Math 3015 (Topics in Optimal Transport).
Spring 2010


Instructor: Reza Pakzad Email: pakzad At-Sign pitt Dot edu

Lectures: MWF 2:00PM-2:50PM at THACK 524

Outline: Topics in Optimal Transport

Optimal Transport has been a vivid domain of mathematical research in the recent years. Historically, it originated by the Monge problem (1781) which is to minimize the cost of transporting a given amount of homogeneous material mass from the given set of origins to the given set of destinations. Kantorovitch reformulated the problem in the forties by taking a somewhat more modern approach which appears more natural from a theoretical perspective. The Monge-Kantorovitch problem has been a classical subject in probability theory, economics and optimization. Most recently, a new interest arose in the subject, specially due to the pioneering work of Brenier on polar decomposition of space deformations. This lead to an interesting interplay between various fields such as PDEs, fluid mechanics, geometry, probability theory and functional analysis, focused on Optimal Transport as the common denominator.

In this course, we will begin by discussing Monge and Kantorovitch's problems in detail and will cover several proofs of the existence of the optimal plan under different properties of the cost function. The relationship with Kantorovitch's duality theorem (including a proof of the later) will be explored. We will then focus on Brenier's polar decomposition theorem and will try to study it from different perspectives. The Monge-Amp\'ere equation will also be studied as it appears naturally in this context. Finally, if time permits, we will present and study the so called Wasserstein distances. This concept arises naturally in finding the cost of the optimal transport plan based on the problem data but its importance in modern mathematics is not limited to this aspect. In particular we hope to explore relationships of this subject with some topics in Geometric Analysis, e.g. convergence of metric measure spaces and/or isoperimetric inequalities.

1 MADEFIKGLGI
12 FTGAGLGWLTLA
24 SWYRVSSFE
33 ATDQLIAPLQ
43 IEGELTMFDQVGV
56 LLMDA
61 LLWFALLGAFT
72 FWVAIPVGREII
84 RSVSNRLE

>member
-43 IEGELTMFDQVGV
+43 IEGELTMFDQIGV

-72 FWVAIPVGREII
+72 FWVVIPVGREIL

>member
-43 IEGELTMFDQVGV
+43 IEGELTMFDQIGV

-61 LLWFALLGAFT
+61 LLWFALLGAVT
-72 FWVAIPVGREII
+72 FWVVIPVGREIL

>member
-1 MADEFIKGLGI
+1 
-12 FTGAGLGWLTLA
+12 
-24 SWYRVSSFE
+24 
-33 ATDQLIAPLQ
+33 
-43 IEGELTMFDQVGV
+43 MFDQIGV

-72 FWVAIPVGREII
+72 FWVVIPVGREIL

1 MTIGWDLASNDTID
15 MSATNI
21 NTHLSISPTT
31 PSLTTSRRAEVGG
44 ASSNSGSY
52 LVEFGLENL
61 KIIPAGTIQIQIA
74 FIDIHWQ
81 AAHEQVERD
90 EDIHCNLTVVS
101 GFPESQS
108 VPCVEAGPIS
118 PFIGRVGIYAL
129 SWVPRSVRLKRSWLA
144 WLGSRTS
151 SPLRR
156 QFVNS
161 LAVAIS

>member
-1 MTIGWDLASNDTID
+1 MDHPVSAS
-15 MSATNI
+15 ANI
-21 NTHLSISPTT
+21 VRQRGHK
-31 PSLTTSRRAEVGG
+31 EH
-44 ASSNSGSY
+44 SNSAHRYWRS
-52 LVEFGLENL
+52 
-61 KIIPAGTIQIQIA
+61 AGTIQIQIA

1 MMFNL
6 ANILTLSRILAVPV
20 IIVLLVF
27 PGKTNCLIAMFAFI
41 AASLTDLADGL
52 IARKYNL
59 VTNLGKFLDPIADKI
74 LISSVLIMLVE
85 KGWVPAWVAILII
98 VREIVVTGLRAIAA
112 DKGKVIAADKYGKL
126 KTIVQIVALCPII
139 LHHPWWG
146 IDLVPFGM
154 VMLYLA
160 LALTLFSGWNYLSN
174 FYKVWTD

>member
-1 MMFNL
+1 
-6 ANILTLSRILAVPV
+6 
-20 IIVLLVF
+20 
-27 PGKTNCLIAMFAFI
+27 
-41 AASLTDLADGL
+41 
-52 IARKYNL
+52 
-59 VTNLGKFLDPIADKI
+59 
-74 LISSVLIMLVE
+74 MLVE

The main prerequisite for the course is to have basic background and knowledge in analysis, specially about measure theory and metric spaces, and a little bit of functional analysis. Going beyond the basic concepts, we will always try to review the necessary material in class.

Here is a list of references related to the course material:

1. Topics in Optimal Transportation, Cedric Villani, AMS-GSM 58

2. Partial Differential Equations and Monge-Kantorovich Mass Transfer , L.C. Evans

3. Optimal Transportation and Applications, (Editors: Caffarelli and Salsa), Springer LNM 1813

4. Optimal Transport Old and New, Cedric Villani, Springer SCSM 338.

There will be no exams. For the term work, the students will be required to hand in assigned homeworks and present one research paper or topic during the department Analysis seminar.